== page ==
When forming a horizontal Flag (“Rectangle”), the signal strength during breakdown will be average, and you need to work with such a pattern using the usual flat breakdown technique.

For the correct formation of the Flag figure, the distance covered by the price during the formation of the Flagstaff should be at least twice the width of the base, otherwise, the Flag can be mistaken for the usual three-wave (ABC) correction, which can turn out to be a reversal.

There are two methods that are used for trading solely on graphical analysis without additional indicators.

First method

A fully formed Flag pattern is needed; it is assumed that 4-5 waves pass until the breakdown in the area of the “cloth”.

After the third (approximately!) wave, we place a pending order (Buy Stop or Sell Stop) at the level of the previous local min/max in the direction of the breakdown, or enter manually after fixing the key candle outside the figure.

We coordinate the goal choice with the general situation in the market. The maximum goal is the size of the Flagstaff; the more probable is the difference between the height of the Flagstaff and the width of the Flag’s base (see Using indicators).

Flag pattern trading situations

Flag: trend continuation model

Statistics show that the Flag breakdown, as a rule, is worked out by 60-70%. It means that after 50% of the potential range we pull the Stop to breakeven and then continue pulling by trailing in increments of 10-15 points.

Second method

Drag the usual Fib grid on the length of the Flagstaff and then proceed according to the standard scheme:

  • either enter from the level of the lower border crossing (38.2), Stop Loss is behind the key level;
  • or put a pending order at the price of the upper boundary and the Fib level crossing (23.6), Stop Loss is at the next key level.
Trading situations of the Flag + Fib pattern

Flag + Fib: a trend continuation model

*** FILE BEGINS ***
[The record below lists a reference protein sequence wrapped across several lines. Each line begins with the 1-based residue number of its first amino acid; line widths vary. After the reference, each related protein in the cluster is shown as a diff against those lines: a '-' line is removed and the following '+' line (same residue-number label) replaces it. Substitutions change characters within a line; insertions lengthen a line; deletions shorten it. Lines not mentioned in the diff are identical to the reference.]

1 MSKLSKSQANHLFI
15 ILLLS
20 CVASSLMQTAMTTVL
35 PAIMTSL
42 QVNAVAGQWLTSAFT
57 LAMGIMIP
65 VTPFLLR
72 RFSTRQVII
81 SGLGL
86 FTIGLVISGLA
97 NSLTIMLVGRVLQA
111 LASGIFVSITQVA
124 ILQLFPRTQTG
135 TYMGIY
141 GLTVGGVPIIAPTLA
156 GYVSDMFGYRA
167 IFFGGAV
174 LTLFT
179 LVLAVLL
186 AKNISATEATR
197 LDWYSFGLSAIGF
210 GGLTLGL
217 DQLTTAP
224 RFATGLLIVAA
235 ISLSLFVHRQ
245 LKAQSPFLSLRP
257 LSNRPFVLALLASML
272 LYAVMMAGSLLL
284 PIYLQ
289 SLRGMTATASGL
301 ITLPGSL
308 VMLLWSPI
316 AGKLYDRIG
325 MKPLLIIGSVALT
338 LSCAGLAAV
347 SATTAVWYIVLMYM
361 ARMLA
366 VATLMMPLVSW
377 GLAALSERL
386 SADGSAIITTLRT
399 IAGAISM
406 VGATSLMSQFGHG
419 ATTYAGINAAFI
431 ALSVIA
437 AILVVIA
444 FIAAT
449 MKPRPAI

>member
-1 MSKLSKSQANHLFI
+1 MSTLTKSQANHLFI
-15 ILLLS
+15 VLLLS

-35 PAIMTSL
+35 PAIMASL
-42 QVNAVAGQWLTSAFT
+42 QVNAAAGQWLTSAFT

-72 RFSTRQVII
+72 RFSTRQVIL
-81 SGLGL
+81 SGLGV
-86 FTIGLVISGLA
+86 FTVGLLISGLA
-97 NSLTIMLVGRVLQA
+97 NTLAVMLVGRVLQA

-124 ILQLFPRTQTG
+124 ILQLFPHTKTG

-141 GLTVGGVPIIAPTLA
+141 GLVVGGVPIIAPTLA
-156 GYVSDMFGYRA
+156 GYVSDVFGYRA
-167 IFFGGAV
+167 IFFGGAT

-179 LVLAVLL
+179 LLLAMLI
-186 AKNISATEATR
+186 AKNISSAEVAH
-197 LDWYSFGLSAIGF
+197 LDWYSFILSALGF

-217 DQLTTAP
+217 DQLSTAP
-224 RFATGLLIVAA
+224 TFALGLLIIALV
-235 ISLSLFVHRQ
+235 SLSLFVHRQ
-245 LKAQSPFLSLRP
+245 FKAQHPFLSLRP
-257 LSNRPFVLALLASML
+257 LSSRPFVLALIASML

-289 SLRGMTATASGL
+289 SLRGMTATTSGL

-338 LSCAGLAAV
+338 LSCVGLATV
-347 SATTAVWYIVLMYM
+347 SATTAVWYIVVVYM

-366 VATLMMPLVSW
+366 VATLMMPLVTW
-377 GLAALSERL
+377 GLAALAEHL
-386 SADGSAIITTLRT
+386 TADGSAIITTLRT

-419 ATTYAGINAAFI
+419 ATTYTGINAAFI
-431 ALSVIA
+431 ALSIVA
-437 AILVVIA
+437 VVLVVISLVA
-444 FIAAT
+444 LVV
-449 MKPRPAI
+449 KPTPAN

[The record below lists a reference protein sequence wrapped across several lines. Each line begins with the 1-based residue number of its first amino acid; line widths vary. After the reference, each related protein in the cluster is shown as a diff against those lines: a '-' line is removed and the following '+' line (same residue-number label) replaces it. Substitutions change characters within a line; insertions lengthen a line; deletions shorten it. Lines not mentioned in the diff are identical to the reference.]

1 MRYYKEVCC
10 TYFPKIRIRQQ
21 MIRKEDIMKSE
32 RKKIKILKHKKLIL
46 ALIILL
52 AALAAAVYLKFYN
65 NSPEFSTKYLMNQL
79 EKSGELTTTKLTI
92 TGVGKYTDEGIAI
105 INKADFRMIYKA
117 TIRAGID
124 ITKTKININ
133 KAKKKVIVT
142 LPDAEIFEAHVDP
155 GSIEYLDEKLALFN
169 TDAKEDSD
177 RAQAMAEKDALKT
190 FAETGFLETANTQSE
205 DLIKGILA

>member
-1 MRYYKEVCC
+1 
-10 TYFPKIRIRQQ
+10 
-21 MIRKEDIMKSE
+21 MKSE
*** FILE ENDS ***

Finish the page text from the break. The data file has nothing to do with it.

The first Take Profit is the difference between the Flagstaff + Stop Loss and the width of the Flag, the second — is the entire height of the Flagstaff from the entry point and further — as the market allows. We use Stop Loss and trailing according to the scheme above, adjusted for the volatility of a trading asset.

A few practical remarks

  • The older the period in which the Flag is formed, the more reliable it is.
  • The angle of the “cloth” inclination indicates the strength of a possible breakdown.
  • Even if the pattern is visually correctly formed, but the price does not break through (any!) border for a long time, the standard scenario is canceled and we do not enter the market.
  • If the Flag is wide enough, it may be profitably to enter on the rebound from the opposite border.
  • The true Flag always goes against the current trend, but if a slope is formed in the direction of the main movement, then this is no longer the Flag, and the pattern may turn out to be a reversal.
  • The first breakdown may be false, so the most reliable entry is after the first rollback.

The Flag is a great chance to earn on the trend continuation, and the cancellation of this model (a reversal) is extremely rare. However, like any other graphic pattern, the Flag is not immune to false signals; besides, any speculative movement can break it (and build a new one!). Therefore, the use of protective Stop Loss above/below the figure’s boundaries is mandatory!

Try It Yourself

As you can see, backtesting is quite simple activity in case if you have the right backtesting tools.

To check this (or any other) graphical analysis you can for free.